ie it was explicitly intended to allow DoGzilla style semi-foiling C/J foils with rake control in an excessively loose way that allowed ETNZ to drive a great big flying tractor through.

If they wanted to make a displacement cat 9.3 could have easily been written to require straight boards without significant vertical lift & 9.4/5 could have easily denied any rake control.

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^ Yes, absolutely - about 50-70% of the weight was going to be supported by the foils. All of the cats with C and J foils have rake controls - I don’t think they intentionally wrote the rule in a loose way. Here’s an interview with Pete Melvin, who’s firm wrote the rule and later worked for ETNZ:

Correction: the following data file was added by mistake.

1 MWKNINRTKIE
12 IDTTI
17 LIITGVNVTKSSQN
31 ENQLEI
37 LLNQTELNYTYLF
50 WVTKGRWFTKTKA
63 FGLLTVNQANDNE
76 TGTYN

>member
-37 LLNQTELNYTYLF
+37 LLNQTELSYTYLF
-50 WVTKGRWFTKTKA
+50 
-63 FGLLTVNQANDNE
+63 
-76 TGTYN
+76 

http://www.cupinfo.com/en/americas-cup-pete-melvin-foils-multihulls-13146.php

 

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18 hours ago, surfsailor said:

^ OR's AC72 didn't 'hold ride height without any rake control' any more than ETNZ's did. They both flew with relatively crude adjustment systems - OR's was slightly better because it was indexed to 0.5 degree AoA increments. That coarse increment would totally preclude fly by wire - mind you, it's a moot point because neither of the boats in AC34 had the hydro to do that anyway.